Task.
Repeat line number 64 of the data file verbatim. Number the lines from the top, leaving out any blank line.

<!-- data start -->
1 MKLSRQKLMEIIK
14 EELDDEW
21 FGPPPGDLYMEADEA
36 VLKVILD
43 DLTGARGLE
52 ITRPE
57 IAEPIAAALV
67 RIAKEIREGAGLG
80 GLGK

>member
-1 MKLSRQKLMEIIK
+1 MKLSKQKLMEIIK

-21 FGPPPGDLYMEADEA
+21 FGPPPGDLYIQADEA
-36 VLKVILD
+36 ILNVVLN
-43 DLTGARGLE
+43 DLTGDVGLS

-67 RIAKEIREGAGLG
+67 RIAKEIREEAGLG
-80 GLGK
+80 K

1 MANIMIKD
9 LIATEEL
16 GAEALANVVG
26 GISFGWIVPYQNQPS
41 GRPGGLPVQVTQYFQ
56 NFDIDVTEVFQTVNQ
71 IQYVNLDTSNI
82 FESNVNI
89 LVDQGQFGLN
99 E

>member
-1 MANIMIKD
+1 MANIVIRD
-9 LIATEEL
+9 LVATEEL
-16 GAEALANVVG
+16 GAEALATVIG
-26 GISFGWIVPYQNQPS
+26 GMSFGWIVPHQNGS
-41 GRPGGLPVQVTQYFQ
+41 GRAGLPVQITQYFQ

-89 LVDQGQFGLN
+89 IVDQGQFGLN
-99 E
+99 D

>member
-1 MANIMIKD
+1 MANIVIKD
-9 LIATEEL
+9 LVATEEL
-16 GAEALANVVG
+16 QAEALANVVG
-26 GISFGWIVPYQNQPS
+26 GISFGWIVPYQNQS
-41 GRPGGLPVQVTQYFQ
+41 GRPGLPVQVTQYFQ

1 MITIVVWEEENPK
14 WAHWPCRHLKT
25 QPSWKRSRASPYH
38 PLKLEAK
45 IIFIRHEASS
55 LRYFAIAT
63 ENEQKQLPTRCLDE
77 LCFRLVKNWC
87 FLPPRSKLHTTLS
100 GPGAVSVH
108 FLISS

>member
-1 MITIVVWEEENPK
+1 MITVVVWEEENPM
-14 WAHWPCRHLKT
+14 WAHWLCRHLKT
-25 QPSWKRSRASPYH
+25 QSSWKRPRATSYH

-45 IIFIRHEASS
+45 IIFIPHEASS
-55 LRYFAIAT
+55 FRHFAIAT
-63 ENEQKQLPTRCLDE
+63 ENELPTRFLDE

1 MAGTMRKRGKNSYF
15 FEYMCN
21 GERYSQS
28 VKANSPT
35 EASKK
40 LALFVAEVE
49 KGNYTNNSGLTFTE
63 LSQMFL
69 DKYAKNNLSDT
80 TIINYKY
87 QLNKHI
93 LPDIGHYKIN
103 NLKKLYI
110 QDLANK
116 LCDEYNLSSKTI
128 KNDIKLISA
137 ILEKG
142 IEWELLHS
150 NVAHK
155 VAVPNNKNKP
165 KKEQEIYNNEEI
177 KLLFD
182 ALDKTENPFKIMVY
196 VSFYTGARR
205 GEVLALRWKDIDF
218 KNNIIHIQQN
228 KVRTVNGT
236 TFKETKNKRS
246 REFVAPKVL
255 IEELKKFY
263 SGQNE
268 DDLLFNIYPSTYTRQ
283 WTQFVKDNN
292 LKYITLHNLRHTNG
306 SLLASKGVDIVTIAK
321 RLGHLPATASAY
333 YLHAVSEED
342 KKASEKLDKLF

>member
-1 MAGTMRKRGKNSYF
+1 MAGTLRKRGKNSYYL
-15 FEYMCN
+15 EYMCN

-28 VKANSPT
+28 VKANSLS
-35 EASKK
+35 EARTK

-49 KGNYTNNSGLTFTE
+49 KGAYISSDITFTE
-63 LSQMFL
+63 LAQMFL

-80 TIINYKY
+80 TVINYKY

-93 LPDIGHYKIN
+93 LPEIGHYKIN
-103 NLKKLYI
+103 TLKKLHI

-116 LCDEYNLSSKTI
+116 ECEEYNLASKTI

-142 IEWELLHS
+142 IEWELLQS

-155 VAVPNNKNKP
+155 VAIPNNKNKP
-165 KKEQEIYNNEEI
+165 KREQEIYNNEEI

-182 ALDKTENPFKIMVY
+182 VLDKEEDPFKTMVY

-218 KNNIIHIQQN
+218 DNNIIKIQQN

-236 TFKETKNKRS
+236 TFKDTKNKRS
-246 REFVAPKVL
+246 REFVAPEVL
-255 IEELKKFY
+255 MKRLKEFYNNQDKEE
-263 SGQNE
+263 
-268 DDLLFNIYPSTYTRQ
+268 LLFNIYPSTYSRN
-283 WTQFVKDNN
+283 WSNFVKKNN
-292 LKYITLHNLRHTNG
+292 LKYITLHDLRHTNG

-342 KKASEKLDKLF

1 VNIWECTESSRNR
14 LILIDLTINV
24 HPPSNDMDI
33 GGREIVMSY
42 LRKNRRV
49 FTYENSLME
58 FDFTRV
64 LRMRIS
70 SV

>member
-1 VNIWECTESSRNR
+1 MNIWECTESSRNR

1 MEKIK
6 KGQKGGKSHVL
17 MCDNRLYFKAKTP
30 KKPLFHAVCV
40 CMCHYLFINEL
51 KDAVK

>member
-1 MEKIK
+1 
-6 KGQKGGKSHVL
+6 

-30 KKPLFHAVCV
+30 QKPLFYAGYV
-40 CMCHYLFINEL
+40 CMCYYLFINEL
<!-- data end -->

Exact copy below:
55 LRYFAIAT